Heller's Last Gag
Joseph Heller is a writer whose books are awaited and even long-awaited, which is a polite way of saying that after his fantastically successful first novel, Catch-22 (1961), he proceeded to turn out work very slowly. There is nothing to deduce from this in and of itself—the unparalleled slowness of Ralph Ellison, for example, has prevented no one from recognizing him as a literary master—but it provides an introduction to the fact that soon after Heller’s fourth novel, God Knows,1 appeared in the fall of 1984, it simultaneously hit the best-seller lists and was subjected to mixed reviews.
In order to grasp the significance of this fact, it is helpful to go all the way back to Catch-22. Upon its publication in 1961, there were a few demurrers, but Robert Brustein in the New Republic set what was to become the prevailing tone when he pronounced Heller “one of the most extraordinary talents now among us.” Nelson Algren agreed: “This novel is not merely the best American novel to come out of World War II; it is the best American novel that has come out of anywhere in years.”
What these reviews and others like them suggested was that Catch-22 was almost destined to take on a significance beyond the question of its literary merits. Which is, of course, what happened. Not only did Catch-22 become one of the most commercially successful novels of all time, selling over seven million copies in the next two decades, but its idioms and its characters, especially the hero, Yossarian, and his nemesis, Colonel Cathcart, passed into folklore. People described themselves as being in a “catch-22 situation” whether or not they knew what the original phrase referred to.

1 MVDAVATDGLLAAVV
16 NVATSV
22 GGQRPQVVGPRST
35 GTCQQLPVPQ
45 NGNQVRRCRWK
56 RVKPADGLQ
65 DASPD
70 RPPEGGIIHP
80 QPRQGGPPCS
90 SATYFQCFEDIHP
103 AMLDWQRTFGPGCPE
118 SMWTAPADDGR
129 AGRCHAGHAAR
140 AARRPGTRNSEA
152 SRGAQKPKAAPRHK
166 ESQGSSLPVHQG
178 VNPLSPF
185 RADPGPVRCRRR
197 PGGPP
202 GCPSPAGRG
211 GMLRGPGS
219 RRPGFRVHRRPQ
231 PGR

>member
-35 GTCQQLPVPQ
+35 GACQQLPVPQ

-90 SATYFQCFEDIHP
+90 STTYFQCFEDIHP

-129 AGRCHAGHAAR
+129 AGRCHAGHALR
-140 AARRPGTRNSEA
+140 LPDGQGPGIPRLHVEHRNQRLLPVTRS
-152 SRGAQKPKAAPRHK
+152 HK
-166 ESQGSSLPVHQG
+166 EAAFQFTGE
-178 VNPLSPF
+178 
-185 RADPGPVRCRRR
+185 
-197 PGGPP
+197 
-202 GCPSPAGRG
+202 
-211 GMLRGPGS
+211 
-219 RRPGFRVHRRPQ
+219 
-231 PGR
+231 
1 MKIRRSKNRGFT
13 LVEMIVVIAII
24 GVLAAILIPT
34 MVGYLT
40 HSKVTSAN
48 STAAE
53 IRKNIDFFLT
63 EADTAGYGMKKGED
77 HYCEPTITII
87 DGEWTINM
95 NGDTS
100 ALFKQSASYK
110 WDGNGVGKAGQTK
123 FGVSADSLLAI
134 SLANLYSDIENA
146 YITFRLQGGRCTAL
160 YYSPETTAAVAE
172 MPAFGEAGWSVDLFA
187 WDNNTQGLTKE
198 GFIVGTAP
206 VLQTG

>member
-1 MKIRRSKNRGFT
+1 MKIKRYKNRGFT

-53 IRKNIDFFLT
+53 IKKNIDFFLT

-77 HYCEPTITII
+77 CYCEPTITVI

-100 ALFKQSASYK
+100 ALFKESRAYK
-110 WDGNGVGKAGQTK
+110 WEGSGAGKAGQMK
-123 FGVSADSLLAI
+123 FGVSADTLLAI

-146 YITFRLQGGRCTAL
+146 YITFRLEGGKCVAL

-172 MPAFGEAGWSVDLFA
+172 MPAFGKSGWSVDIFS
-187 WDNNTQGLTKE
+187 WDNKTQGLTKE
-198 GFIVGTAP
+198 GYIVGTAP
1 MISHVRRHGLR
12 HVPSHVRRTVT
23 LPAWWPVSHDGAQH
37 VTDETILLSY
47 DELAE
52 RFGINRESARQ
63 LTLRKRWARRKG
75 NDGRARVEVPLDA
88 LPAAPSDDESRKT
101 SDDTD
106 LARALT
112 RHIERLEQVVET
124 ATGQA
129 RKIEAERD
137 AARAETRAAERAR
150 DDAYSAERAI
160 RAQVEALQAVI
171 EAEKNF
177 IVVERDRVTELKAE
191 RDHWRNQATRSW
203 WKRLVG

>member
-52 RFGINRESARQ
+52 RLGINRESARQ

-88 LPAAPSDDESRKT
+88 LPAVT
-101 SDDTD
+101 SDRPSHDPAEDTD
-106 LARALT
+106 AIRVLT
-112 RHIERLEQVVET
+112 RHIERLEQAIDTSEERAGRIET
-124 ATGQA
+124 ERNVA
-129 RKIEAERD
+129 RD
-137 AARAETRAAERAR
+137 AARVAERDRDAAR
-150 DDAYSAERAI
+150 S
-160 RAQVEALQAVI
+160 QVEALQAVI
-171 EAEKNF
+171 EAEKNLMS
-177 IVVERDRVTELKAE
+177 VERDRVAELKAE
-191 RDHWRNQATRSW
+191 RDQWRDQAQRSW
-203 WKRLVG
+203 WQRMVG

This was especially true of young Americans. Heller’s “catch” had to do with the conditions under which the novel’s heroes, air-force pilots based on a small Mediterranean island, could fulfill their requirements and go home. As the ruthless Colonel Cathcart constantly increases the pilots’ quotas of missions, driving them crazy when not getting them killed, the men must put in formal requests to be relieved on grounds of insanity. But since putting in such a request is in itself evidence of sanity, it disqualifies one for relief. For Heller, the utterly absurd situation in which the men of the 256th Squadron find themselves constitutes a definition of the human condition:
“They’re trying to kill me,” Yossarian told him calmly.
“No one’s trying to kill you,” Clevinger cried.
“Then why are they shooting at me?” Yossarian asked.
“They’re shooting at everyone,” Clevinger answered. “They’re trying to kill everyone”.
And what difference does that make?